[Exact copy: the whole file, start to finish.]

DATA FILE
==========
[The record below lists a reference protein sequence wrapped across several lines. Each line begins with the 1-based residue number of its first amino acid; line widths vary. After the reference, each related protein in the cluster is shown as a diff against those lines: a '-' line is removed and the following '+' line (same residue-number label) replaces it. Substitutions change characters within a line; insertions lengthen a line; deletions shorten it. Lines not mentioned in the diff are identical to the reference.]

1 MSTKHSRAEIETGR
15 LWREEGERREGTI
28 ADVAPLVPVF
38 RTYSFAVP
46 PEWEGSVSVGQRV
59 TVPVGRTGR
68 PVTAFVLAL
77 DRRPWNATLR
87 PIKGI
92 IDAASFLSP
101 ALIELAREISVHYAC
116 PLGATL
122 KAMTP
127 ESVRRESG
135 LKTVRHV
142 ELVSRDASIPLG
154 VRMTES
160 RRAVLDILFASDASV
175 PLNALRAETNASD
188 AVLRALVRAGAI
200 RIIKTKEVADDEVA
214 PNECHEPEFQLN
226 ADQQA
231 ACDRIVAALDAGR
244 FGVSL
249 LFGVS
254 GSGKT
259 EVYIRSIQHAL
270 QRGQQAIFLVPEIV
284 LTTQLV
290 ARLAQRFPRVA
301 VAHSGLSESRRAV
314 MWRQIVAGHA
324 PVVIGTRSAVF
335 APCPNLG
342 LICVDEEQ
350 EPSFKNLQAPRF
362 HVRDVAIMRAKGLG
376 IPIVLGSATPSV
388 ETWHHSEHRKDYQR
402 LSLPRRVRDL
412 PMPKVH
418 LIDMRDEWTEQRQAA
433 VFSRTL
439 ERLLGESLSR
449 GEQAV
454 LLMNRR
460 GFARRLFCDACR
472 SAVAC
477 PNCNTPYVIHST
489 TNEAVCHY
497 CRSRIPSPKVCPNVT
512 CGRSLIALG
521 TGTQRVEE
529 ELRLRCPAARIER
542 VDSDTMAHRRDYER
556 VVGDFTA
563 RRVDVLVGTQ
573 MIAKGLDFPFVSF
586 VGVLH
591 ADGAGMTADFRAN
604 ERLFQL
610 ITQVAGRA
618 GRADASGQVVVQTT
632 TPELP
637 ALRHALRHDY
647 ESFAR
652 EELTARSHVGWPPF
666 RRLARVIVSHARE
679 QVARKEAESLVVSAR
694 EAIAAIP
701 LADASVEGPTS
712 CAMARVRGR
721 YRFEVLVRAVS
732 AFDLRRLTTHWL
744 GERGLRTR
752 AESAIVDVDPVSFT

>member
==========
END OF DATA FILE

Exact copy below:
[The record below lists a reference protein sequence wrapped across several lines. Each line begins with the 1-based residue number of its first amino acid; line widths vary. After the reference, each related protein in the cluster is shown as a diff against those lines: a '-' line is removed and the following '+' line (same residue-number label) replaces it. Substitutions change characters within a line; insertions lengthen a line; deletions shorten it. Lines not mentioned in the diff are identical to the reference.]

1 MSTKHSRAEIETGR
15 LWREEGERREGTI
28 ADVAPLVPVF
38 RTYSFAVP
46 PEWEGSVSVGQRV
59 TVPVGRTGR
68 PVTAFVLAL
77 DRRPWNATLR
87 PIKGI
92 IDAASFLSP
101 ALIELAREISVHYAC
116 PLGATL
122 KAMTP
127 ESVRRESG
135 LKTVRHV
142 ELVSRDASIPLG
154 VRMTES
160 RRAVLDILFASDASV
175 PLNALRAETNASD
188 AVLRALVRAGAI
200 RIIKTKEVADDEVA
214 PNECHEPEFQLN
226 ADQQA
231 ACDRIVAALDAGR
244 FGVSL
249 LFGVS
254 GSGKT
259 EVYIRSIQHAL
270 QRGQQAIFLVPEIV
284 LTTQLV
290 ARLAQRFPRVA
301 VAHSGLSESRRAV
314 MWRQIVAGHA
324 PVVIGTRSAVF
335 APCPNLG
342 LICVDEEQ
350 EPSFKNLQAPRF
362 HVRDVAIMRAKGLG
376 IPIVLGSATPSV
388 ETWHHSEHRKDYQR
402 LSLPRRVRDL
412 PMPKVH
418 LIDMRDEWTEQRQAA
433 VFSRTL
439 ERLLGESLSR
449 GEQAV
454 LLMNRR
460 GFARRLFCDACR
472 SAVAC
477 PNCNTPYVIHST
489 TNEAVCHY
497 CRSRIPSPKVCPNVT
512 CGRSLIALG
521 TGTQRVEE
529 ELRLRCPAARIER
542 VDSDTMAHRRDYER
556 VVGDFTA
563 RRVDVLVGTQ
573 MIAKGLDFPFVSF
586 VGVLH
591 ADGAGMTADFRAN
604 ERLFQL
610 ITQVAGRA
618 GRADASGQVVVQTT
632 TPELP
637 ALRHALRHDY
647 ESFAR
652 EELTARSHVGWPPF
666 RRLARVIVSHARE
679 QVARKEAESLVVSAR
694 EAIAAIP
701 LADASVEGPTS
712 CAMARVRGR
721 YRFEVLVRAVS
732 AFDLRRLTTHWL
744 GERGLRTR
752 AESAIVDVDPVSFT

>member